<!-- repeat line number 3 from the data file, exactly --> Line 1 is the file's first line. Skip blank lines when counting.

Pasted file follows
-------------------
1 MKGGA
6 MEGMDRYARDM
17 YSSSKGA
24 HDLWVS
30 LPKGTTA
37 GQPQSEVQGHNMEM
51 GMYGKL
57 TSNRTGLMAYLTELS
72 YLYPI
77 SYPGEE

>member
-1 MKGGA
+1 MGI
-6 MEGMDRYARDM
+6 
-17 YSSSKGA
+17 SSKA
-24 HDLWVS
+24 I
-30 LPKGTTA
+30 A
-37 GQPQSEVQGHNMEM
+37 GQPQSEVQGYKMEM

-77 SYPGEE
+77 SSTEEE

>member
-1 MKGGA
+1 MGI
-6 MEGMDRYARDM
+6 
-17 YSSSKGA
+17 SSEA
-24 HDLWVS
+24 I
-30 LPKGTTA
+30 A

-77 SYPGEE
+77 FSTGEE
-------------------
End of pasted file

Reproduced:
17 YSSSKGA